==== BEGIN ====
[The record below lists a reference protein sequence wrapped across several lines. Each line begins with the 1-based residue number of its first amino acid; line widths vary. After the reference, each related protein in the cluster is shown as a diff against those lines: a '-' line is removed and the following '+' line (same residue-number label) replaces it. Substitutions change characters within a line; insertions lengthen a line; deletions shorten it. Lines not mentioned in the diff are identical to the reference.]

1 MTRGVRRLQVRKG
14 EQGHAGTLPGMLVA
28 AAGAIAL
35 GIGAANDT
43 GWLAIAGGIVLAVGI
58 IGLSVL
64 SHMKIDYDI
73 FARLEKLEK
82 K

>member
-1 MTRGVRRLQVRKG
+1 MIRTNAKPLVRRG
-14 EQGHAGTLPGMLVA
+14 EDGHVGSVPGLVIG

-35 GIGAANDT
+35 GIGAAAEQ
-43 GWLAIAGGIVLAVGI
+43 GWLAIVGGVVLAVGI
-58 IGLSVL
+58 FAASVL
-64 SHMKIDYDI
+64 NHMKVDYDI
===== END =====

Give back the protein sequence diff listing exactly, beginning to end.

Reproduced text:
[The record below lists a reference protein sequence wrapped across several lines. Each line begins with the 1-based residue number of its first amino acid; line widths vary. After the reference, each related protein in the cluster is shown as a diff against those lines: a '-' line is removed and the following '+' line (same residue-number label) replaces it. Substitutions change characters within a line; insertions lengthen a line; deletions shorten it. Lines not mentioned in the diff are identical to the reference.]

1 MTRGVRRLQVRKG
14 EQGHAGTLPGMLVA
28 AAGAIAL
35 GIGAANDT
43 GWLAIAGGIVLAVGI
58 IGLSVL
64 SHMKIDYDI
73 FARLEKLEK
82 K

>member
-1 MTRGVRRLQVRKG
+1 MIRTNAKPLVRRG
-14 EQGHAGTLPGMLVA
+14 EDGHVGSVPGLVIG

-35 GIGAANDT
+35 GIGAAAEQ
-43 GWLAIAGGIVLAVGI
+43 GWLAIVGGVVLAVGI
-58 IGLSVL
+58 FAASVL
-64 SHMKIDYDI
+64 NHMKVDYDI